Are any bricks flaking or missing? Mortar missing?
Is the chimney leaning?
SOFFITS AND FASCIA
Note whether the soffit and fascia are wood, aluminum or plastic.
Any loose or missing sections?
If wood, are there any paint problems? Any visible rot?
GUTTERS AND DOWNSPOUTS
Ensure gutters slope down toward downspouts.
Any rust or peeling paint?
Apparent leaks or loose/sagging sections?
Are the downspouts extended away from the foundations?
Look for missing mortar
Are the bricks flaking or cracking?
Look for loose, missing or rotten siding, deteriorated paint.>
Does the siding appear new? Does it hide the foundation wall?
Exterior walls bowed, bulged or leaning?
WINDOWS AND DOORS
Look for problems with paint or caulking, and rotted wood components.
Are the windows new or older? Are they the original windows? How old are they?
PORCHES AND DECKS
Cracking or flaking masonry?
Check for paint problems, rotted wood, and wood-earth contact.
Note any settlement or separation from the house.
Inspect the underside, if accessible.
Check for cracks, flaking or damaged masonry.
Note any water markings and efflorescence (whitish, chalky substance)
Any bowing, bulging or other irregularities?
Does the grade slope away from the house?
Any settled/low areas next to the foundation, or cracked walks/driveway?
Is the property lower than the street or neighboring properties?
Note any evidence of water penetration (stains, mildew/odors, efflorescence, loose tiles etc.)
Check for deteriorated coverings or cracked ceramics.
Any water staining or other damage?
Sloping or sagging?
Randomly sample to check that the windows and doors work.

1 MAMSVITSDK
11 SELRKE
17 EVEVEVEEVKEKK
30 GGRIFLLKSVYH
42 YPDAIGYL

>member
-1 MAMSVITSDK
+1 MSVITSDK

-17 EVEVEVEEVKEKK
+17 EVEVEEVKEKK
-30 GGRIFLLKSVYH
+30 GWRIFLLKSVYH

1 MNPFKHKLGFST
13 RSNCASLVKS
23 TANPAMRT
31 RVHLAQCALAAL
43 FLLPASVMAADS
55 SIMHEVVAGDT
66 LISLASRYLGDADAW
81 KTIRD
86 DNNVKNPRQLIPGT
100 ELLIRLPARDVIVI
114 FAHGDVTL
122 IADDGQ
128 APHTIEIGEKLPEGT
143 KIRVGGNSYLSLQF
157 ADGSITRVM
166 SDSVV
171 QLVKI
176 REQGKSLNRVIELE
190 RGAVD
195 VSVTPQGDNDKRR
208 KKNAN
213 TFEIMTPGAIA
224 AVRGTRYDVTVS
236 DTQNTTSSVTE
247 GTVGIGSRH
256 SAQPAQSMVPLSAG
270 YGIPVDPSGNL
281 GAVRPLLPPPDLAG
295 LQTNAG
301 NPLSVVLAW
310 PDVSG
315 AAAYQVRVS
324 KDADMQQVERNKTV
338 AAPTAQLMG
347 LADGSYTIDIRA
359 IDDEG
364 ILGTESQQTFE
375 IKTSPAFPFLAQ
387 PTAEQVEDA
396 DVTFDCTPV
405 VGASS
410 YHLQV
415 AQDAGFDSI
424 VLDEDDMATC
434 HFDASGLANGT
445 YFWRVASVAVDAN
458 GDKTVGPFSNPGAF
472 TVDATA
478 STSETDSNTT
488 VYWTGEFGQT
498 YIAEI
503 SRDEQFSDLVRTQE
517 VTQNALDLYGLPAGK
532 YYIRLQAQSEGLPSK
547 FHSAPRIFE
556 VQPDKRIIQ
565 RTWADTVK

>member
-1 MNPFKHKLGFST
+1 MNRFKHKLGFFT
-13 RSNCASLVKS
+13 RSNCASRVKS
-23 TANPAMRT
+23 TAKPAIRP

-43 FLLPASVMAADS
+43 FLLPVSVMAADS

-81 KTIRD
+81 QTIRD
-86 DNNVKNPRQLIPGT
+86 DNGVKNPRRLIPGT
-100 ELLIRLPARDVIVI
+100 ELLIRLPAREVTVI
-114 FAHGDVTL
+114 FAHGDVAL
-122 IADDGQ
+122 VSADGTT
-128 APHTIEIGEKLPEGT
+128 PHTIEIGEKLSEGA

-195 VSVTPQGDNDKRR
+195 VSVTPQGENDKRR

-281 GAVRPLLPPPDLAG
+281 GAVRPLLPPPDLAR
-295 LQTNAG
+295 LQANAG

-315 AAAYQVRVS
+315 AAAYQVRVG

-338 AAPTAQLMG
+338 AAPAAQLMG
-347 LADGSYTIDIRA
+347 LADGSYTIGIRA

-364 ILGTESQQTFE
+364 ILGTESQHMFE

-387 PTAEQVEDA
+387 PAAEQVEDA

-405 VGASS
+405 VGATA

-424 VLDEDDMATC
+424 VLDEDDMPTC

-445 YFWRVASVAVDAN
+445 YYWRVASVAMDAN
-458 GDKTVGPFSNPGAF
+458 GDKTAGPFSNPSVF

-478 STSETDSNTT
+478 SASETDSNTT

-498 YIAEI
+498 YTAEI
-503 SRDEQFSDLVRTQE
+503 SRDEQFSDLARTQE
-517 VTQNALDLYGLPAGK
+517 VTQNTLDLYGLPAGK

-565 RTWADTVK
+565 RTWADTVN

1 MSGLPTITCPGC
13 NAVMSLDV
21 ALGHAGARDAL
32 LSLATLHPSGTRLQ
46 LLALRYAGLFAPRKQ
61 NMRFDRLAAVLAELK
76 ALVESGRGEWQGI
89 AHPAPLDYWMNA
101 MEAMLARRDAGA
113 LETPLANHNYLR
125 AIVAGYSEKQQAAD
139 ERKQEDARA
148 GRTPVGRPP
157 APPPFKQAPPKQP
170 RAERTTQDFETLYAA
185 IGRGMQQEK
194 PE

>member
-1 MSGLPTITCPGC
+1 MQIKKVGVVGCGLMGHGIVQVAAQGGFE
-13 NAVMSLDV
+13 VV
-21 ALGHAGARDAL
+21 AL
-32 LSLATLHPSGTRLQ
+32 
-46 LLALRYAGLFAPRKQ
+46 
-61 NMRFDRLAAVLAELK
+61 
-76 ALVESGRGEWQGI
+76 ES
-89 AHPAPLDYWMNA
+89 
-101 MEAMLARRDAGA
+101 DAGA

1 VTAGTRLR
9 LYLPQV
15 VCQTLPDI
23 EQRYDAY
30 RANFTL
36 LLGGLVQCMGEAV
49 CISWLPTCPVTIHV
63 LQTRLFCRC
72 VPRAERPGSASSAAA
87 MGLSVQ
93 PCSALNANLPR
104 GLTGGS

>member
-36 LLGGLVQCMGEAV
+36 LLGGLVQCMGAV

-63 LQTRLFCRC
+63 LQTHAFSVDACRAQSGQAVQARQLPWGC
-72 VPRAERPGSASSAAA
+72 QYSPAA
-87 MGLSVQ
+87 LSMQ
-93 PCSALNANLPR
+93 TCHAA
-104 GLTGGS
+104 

Are the walls straight vertically and horizontally?
Look for cracked or loose plaster.
Look for stains, physical damage or previous repair evidence.
Any drywall seams or nails showing?
Check for cracks in the plaster or loose, sagging plaster.
Look for stains, mechanical damage or evidence of previous repair.
Seams or nails showing?
BATHROOMS AND KITCHENS
Check that all fixtures are secure.
Are there any cracks in the fixtures?
Note the condition of the tiles and caulking in the tub/shower area.
Are the faucets working? Do they leak? Sufficient water pressure?
Look for staining and rot under the counter-tops
Randomly sample the operation of the cabinet doors and drawers.
Type, style and age of heating & cooling systems. When were they last inspected or serviced?
Type of water supply piping and drains - any visible rust and corrosion?
Size and age of electrical service - are the outlets grounded? Visible wiring in good condition?
Have there been any upgrades?
Public Water or Well Water
Well water testing: The EPA suggests that an initial test should include coliform bacteria, nitrates/nitrites, and pH. In addition, the homeowner should consult with experts about the need to test for arsenic, lead, copper, radon, a gross alpha screen, and volatile organic compounds. For more information on specific testing suggestions in your state, contact the appropriate state agency. The buyer's lending institution will most likely require that the well pass a water quality test prior to loan approval. Most lenders require testing for bacteria, nitrate and lead at a minimum. Keep in mind that these tests are intended to ensure that the lender is not making a loan on a property with a faulty system, in case they have to repossess the property. The testing is not necessarily required to protect the health of the residents.
Wells components, pumps, pipes, capacity and flow rate should also be examined.
The EPA suggests that if you are buying a home or selling your home, have it tested for radon. For a new home, ask if radon-resistant construction features were used and if the home has been tested. Fix the home if the radon level is 4 picocuries per liter, or pCi/L, or higher. Radon levels less than 4 pCi/L still pose a risk, and in many cases, may be reduced.